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Getting Started with the Arduino Fio

The first steps to setting up your Arduino Fio

Getting Started with the Arduino Fio

The ATmega328P on the Arduino Fio comes preburned with a bootloader that allows you to upload new code to it without the use of an external hardware programmer. It communicates using the original STK500 protocol (reference, C header files).

There are two ways you can upload new sketches to the Arduino Fio: you can use an FTDI USB-to-serial cable, or USB-to-serial adaptor board; or you can program it wirelessly, over a pair of XBee radios. If you're new to the XBee radios, it's helpful to know a bit about them before attempting the wireless programming. This introduction may help.

You can also bypass the bootloader and program the ATmega328P with an external programmer; see these instructions for details.

Wired Programming

LIke all Arduino boards, the Arduino Fio can be programmed with the Arduino software (download). If you're new to Arduino, see the Getting Started Guide , the reference and tutorials.

The Fio does not have a built-in USB-to-serial adaptor, so if you're going to program it over USB, you'll need an adapter. Either of these will work well:

FTDI cable

Sparkfun's FTDI Basic Breakout adaptor. This has the same pin configuration as the FTDI cable
Sparkfun's FTDI Basic Breakout adaptor. This has the same pin configuration as the FTDI cable

To program the Fio using either FTDI cable or an adaptor with the same pin configuration, attach a row of male pin headers to the cable or adaptor like so:

fio pin headers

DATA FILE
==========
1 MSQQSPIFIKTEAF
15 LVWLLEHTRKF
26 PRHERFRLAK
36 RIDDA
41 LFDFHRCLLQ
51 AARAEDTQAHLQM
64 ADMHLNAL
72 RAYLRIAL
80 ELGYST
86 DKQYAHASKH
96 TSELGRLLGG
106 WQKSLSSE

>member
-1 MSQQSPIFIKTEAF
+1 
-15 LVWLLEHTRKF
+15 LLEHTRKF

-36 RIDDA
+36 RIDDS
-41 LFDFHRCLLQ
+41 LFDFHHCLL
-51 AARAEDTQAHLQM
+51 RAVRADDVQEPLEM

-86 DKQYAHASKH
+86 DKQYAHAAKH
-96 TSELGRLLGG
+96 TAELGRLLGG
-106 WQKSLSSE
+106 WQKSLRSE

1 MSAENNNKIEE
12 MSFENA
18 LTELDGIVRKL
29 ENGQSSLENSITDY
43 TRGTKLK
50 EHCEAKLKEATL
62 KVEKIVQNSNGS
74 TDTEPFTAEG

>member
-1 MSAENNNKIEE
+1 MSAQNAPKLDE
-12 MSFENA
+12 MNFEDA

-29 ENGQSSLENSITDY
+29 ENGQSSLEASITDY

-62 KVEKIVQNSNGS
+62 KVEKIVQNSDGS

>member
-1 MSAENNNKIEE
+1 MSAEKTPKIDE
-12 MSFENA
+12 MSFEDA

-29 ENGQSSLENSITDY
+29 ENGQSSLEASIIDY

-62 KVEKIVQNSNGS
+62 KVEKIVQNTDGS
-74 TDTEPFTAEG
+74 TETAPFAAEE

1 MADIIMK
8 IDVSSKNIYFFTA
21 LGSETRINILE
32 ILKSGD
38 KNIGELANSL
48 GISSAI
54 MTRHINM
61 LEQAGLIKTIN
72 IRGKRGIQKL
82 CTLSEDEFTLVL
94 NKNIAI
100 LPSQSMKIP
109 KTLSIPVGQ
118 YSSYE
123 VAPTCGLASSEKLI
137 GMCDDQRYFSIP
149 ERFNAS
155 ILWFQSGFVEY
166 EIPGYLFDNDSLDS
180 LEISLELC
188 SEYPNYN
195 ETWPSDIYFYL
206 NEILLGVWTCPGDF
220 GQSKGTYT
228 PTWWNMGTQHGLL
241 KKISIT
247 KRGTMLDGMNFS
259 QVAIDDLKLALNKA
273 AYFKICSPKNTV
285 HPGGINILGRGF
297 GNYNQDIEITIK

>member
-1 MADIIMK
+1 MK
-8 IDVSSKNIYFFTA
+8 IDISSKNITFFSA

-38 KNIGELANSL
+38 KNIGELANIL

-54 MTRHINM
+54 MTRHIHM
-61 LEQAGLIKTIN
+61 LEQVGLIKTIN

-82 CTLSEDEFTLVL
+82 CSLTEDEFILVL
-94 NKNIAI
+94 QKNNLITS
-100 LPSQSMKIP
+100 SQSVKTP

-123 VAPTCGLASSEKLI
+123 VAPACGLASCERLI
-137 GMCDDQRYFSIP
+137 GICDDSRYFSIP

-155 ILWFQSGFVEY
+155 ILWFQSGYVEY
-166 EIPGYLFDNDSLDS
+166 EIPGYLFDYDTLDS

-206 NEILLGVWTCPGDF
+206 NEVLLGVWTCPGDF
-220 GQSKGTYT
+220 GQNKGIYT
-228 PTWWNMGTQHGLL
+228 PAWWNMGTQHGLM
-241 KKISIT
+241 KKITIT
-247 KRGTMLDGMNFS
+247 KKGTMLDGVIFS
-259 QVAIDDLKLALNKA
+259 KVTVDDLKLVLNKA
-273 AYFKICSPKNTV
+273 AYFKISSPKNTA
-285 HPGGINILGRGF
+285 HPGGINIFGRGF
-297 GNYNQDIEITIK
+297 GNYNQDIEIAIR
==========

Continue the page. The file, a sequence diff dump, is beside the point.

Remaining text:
FTDI pin headers

Then connect the headers to the FTDI pins on the Fio:

Using the adaptor to program a Fio
Using the adaptor to program a Fio

Using the FTDI cable to program a Fio
Using the FTDI cable to program a Fio

These are alternative ways to program a Fio with a L-shaped plug and low-profile sockets:

Using a L-shaped plug and soldered low-profile sockets to program a Fio
Using a L-shaped plug and soldered low-profile sockets to program a Fio

Using a L-shaped plug without soldered low-profile sockets to program a Fio
Using a L-shaped plug without soldered low-profile sockets to program a Fio

If your headers don't fit snugly in the holes (and most won't), you should hold the connector firmly so that the metal of the pins touches the metal of the holes while you're programming.

When your cable is connected to the Fio, open the Arduino programming environment, choose Fio from the Tools-->Board menu. Then choose your serial port from the serial port menu, and you're ready to program If you're using the FTDI adaptor, you'll see the TX and RX lights flicker. You won't see any visible sign on the Fio, but you will see the following in the IDE when you've successfully uploaded code:

upload complete

NOTE: Please remove a XBee modem from a Fio board while uploading sketches.

Wireless Programming

This tutorial borrows from Xbee Adapter - wireless Arduino programming by Limor Fried

In order to upload sketches wirelessly using XBee radios, you'll need the following:

  • two XBee or XBee Pro 802.15.4 XBee modules. These are also known as Series 1 modules, for those who've worked with XBees for awhile. You can't use the DigiMesh or ZB series radios (aka Series 2 or 2.5). Those modules do not allow for automatic IO Line Passing that is required for toggling the reset pin when programming.
  • a recent version of the 802.15.4 firmware (10A5 or later). If you need to upgrade your firmware, you need to use X-CTU (Windows only, unfortunately). If you confirmed these points, please follow the following steps.
  • a USB-to-serial adaptor for one of the modules. You can use Sparkfun's XBee Explorer USB or Adafruit's XBee Adapter kit or any other FTDI-to-XBee adaptor.

Modifying the XBee-to-USB adaptor

On your USB-to-serial adaptor, solder in a tiny jumper between the RTS pin and D3 as shown here: